How to Overcome Physical Disabilities as a Digital NomadBy Daniel Schwarz
I’m 85% deaf. I find it hard to understand those that speak even in the same dialect as me, so when I’m visiting different countries I have to make extra effort to try to understand the locals. Physical disabilities come in many different forms – some of them are invisible, like mine, and some are more obvious, but there’s one thing that they all have in common for sure:
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Physical disabilities are hard to live with, especially when you’re a digital nomad that “lives” in a different country from one day to the next. With any disability, you have to consider the overall user experience of everyday spaces (supermarkets, travel hubs, et cetera), the quality of their emergency services, and of course there’s the question of medication.
Being disabled is an obstacle. It can’t be removed, but there are always ways around it — and you shouldn’t let it stop you from becoming a digital nomad. Let’s take a look at a few ways that we can make travel more accessible to the disabled.
If you’re travelling with medication (any medication) then there are a few things you must consider. Firstly, all airlines require a doctor’s certificate, as stated in their terms. Most of the time airport security won’t request to see it, but on the off chance that they do, you can be denied boarding, and the risk will surely vary depending on the type of medication.
As a Type 1 diabetic, I travel with both needles and insulin (which goes way over my 100ml*10 liquid limit), but even then I’ve only been stopped once. However, they did ask me a few questions and even called my doctor (your medical certificate must have the surgery name and doctor’s telephone number on it).
You also need to take more than enough medication to cover your entire trip and also confirm that your medication is available in the country you’re visiting. I always stock up whenever I visit home, but once, I did lose my entire stock of medication.
It was awful and scary because I did no research in advance!
Buying medication is a different story in every country. Even if it’s free or covered by health insurance, there is always a process that you must follow, so do your research first.
Emergency Care and Insurance
Emergency treatment is something entirely different – unless your home country and your destination have a treaty (for example, the UK have a European Health Insurance Card for emergencies), you are not entitled to it. You can’t assume that you’ll be taken care of in an urgent case, so always take out health insurance.
World Nomad Insurance is expertly designed for the frequent traveller, but you really should investigate a tonne of other alternatives – ask yourself (and them) all the right questions. Here’s a few to consider:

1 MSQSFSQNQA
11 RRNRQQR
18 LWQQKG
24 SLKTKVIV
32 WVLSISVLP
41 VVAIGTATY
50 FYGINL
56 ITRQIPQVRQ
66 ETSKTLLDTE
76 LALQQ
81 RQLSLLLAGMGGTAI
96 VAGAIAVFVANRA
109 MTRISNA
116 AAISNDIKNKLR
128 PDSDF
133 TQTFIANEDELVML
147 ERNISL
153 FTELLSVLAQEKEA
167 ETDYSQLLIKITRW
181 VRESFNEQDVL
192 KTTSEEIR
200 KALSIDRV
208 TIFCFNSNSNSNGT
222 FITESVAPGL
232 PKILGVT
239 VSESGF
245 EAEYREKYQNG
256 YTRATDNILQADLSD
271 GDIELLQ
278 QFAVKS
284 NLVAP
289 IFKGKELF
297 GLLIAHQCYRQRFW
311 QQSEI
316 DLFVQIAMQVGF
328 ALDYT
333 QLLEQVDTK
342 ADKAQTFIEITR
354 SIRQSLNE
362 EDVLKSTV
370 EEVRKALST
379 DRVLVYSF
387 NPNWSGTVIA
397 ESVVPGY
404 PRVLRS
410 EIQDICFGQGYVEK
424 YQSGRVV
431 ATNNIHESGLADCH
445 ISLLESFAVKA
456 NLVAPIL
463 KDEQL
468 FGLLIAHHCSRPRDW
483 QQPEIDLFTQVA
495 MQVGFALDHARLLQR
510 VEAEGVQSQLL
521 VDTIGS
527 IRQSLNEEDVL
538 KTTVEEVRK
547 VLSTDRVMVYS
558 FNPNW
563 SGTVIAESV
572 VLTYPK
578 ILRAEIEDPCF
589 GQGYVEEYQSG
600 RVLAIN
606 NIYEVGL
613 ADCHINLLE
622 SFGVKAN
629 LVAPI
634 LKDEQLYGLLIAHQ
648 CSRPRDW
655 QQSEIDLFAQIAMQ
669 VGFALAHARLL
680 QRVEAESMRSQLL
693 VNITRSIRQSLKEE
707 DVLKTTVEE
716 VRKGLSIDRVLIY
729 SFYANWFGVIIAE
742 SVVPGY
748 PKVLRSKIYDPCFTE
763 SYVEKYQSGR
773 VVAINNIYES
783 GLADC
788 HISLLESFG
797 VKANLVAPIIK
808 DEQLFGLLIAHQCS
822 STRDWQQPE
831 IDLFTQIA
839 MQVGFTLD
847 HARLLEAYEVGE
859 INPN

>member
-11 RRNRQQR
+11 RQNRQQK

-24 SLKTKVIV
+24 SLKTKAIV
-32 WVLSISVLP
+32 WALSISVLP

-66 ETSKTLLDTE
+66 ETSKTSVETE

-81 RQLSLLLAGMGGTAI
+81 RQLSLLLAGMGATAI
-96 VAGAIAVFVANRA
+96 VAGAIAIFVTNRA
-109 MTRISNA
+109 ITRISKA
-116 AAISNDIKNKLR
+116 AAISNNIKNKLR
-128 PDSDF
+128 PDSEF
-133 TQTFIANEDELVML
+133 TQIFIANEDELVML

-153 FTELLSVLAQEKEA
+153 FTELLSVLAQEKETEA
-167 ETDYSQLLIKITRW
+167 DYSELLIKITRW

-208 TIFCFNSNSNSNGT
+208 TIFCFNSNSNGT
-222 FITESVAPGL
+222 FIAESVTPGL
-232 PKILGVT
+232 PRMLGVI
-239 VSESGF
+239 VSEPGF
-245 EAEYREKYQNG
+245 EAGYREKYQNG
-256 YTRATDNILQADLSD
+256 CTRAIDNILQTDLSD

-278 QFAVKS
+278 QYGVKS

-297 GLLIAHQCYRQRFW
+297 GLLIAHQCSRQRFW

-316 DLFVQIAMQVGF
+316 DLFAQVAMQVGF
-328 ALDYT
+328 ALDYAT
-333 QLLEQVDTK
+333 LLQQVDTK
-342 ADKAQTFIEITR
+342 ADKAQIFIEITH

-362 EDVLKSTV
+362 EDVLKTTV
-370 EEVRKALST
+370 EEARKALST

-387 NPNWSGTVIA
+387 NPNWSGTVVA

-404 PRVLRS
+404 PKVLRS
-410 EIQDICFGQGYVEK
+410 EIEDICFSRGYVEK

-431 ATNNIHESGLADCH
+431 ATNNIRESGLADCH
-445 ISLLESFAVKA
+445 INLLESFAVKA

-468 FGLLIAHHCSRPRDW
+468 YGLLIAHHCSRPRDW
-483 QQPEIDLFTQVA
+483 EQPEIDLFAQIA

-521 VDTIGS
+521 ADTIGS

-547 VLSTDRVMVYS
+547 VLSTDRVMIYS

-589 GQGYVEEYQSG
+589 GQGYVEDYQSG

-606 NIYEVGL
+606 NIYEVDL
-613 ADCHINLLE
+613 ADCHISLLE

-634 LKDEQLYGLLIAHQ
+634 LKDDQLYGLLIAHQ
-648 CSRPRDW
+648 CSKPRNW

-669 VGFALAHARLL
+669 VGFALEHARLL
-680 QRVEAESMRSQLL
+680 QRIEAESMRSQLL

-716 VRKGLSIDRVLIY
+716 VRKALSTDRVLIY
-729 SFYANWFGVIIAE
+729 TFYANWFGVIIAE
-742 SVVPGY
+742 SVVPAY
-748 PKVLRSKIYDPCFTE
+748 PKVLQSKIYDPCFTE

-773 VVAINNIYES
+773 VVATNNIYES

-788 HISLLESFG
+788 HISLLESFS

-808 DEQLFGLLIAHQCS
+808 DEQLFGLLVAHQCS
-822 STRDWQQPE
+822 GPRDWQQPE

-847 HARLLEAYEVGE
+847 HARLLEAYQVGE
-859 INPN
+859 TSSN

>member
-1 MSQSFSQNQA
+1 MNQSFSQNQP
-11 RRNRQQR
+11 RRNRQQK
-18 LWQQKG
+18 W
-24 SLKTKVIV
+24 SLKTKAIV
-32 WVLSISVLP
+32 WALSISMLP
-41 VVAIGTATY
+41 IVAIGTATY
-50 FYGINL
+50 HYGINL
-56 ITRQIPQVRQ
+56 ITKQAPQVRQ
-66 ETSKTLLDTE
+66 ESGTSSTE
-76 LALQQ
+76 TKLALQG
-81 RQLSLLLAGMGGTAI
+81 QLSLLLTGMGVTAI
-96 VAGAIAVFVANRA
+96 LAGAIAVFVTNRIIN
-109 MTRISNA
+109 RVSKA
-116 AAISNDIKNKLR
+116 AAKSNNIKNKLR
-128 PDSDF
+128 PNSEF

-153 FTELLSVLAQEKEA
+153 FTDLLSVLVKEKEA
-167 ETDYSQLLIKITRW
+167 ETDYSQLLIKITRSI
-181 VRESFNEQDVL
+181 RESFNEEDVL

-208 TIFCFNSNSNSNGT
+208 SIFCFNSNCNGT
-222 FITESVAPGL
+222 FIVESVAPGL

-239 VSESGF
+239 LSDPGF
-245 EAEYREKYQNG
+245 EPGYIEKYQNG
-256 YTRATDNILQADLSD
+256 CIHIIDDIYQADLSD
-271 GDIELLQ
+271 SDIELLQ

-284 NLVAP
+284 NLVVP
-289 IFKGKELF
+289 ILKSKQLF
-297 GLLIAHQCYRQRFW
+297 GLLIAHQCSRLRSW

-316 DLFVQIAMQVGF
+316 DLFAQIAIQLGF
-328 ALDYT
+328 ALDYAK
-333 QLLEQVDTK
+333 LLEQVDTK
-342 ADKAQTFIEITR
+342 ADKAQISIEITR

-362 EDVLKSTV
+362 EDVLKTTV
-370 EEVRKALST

- If I need dental work, is that covered too?
- If I loose my medication, does that count as an emergency?
- Does my country have a healthcare treaty with this country?
- If it’s not an emergency, can I walk into a doctor’s surgery?
- Is the medication I take even available in this country?
Serious disabilities obviously require more care. While I don’t regard myself as seriously disabled I do sometimes wonder, as a user experience designer, how mobile-impaired travellers deal with not being able to move freely in badly equipped spaces.
It’s not always a dilemma that can be “figured out” beforehand, so I would honestly recommend travelling with a buddy if you are mobile-impaired or have special requirements. It’s always best to call ahead when travelling by air or taxi regardless, as they can usually offer the right care with enough notice.
Hotels, airlines, shops and taxi services are usually reliable, in fact the Americans With Disabilities Act guarantees that disabled travellers receive equal treatment and many first-world countries have similar laws. Even with a serious disability in the midst of inadequate facilities, most hiccups can be overcome.
As I mentioned before, I’m 85% deaf. It can be quite difficult to understand disabilities that you don’t have, so as a quick exercise (optional of course), turn down the volume on your computer to 15% and try to remember that real-life doesn’t have subtitles. Now try it again with a foreign-language movie.
I know, what the hell. In a situation where you have trouble understanding a dialect, and this does apply to hearing folk too, the best thing you can do is speak up and smile. Nobody else can help you but the individual you’re conversing with, and tolerance can quickly diminish if you shy away or respond with grunts.
It is surprising how many foreign locals actually speak English in their first encounter with you, but nonetheless it’s unrealistic to expect that everybody will (or even want to).
But of course, if my supermarket cashier doesn’t speak the same language as me, I wear the same dumb expression as the next tourist and awkwardly act out some bizarre sign language. But don’t worry; customer-facing workers are usually appreciative of your effort and somehow manage to explain themselves visually. Never underestimate the value of a makeshift sign language!
I travel with my wife 24/7, and while I don’t require a huge amount of care, she’s always there to tell me when I’m obliviously doing something wrong, to explain important announcements to me, or to ask for information when needed.
Personally, I think everybody could do with a travelling companion wether they’re disabled or not, but if that’s out of the question, never underestimate the kindness of a stranger.
While language barriers can surely complicate things sometimes, compassion knows no boundaries, and you’d be very surprised at how far you’ll get with a smile and a gracious nod. So, do your research, triple-check everything, and set off on your adventure!
Have you ever been in a tricky health situation? I’d love to hear your experiences of travelling with a disability or illness.